RTR What It Takes

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What It Takes

The passion

  • A call to teach for change.
  • A passion for transforming lives and achieving social justice through education.
  • A commitment to meeting the unique challenges of teaching in an urban classroom.
  • A desire to make the difference for urban students.
  • A longing to serve wherever the need is greatest.

The resiliency

  • The courage to stand in front of a classroom even though you may have never taught a day in your life.
  • The perseverance to keep going despite challenges and setbacks.
  • The ability to thrive while multitasking.
  • The willingness to seek and integrate feedback — to be coached by others.
  • The willingness to teach reluctant learners and those who are performing below grade level
  • The willingness to commit to working long hours during the residency year.
  • The ability to find creative outlets for stress—both during the residency year and while teaching.
  • The flexibility to balance uncertainty and change as the new norm.

The commitment

  • The ability to commit four-years to students of either Richmond, Petersburg, Chesterfield or Henrico. RTR is a four-year service program including the one-year residency with an additional three-years teaching in a high-needs, hard to staff school.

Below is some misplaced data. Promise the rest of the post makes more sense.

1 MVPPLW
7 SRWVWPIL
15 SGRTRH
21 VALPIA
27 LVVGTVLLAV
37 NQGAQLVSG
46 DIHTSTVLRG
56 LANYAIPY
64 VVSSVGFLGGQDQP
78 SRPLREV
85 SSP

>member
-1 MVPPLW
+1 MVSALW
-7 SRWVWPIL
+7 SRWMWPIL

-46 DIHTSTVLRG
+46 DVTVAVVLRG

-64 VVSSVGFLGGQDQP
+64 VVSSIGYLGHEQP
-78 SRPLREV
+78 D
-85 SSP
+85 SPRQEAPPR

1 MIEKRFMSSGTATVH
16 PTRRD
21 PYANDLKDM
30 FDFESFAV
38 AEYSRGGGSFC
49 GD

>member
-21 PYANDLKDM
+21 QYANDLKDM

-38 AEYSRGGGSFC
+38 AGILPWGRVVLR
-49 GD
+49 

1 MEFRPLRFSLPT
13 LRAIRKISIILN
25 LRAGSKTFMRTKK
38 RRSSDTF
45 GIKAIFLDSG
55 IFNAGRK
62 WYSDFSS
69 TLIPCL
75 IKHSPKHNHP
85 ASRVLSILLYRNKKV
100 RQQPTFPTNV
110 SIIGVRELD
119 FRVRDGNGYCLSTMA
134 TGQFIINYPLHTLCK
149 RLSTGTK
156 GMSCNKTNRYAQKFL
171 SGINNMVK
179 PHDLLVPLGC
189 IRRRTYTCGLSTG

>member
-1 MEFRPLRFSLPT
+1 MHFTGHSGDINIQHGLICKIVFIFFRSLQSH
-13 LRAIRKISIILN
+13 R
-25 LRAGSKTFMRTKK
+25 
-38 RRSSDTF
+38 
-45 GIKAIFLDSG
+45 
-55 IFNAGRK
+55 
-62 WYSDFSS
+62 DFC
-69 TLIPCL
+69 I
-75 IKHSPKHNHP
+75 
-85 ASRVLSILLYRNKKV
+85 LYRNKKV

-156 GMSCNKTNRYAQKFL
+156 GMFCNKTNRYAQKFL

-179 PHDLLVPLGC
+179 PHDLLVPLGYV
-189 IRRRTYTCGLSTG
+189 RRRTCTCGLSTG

(Please note that successfully completing the residency is not a guarantee of employment — each school district is solely responsible for selecting, hiring, and placing its teachers — including RTR graduates.  However, if a resident successfully completes the residency year and is not offered a position, then RTR will work closely with the resident to find a comparable urban teaching placement so that the resident may fulfill the conditions of his or her service agreement.)

The fit – Is this for me?

Discerning whether or not RTR is the right program for you is an important step in the application process. A passion to teach does not necessarily mean you have a particular calling to teach urban students or a specific calling to teach urban students. This is a fascinating but critical distinction. Where do you most belong? A 21st century philosopher commented that “the place you are called … is the place where your deep gladness and the world’s deep hunger meet (Frederick Buechner).”

Reflection: Is this for me?

______ Do I have a passion to teach?

______ Do I have a passion to teach high-needs students?

______ Do I have a passion to teach high-needs students?

______ Does this work meet my place of deep gladness?

______ Does this work meet the world’s deep hunger?

______ Is this for me?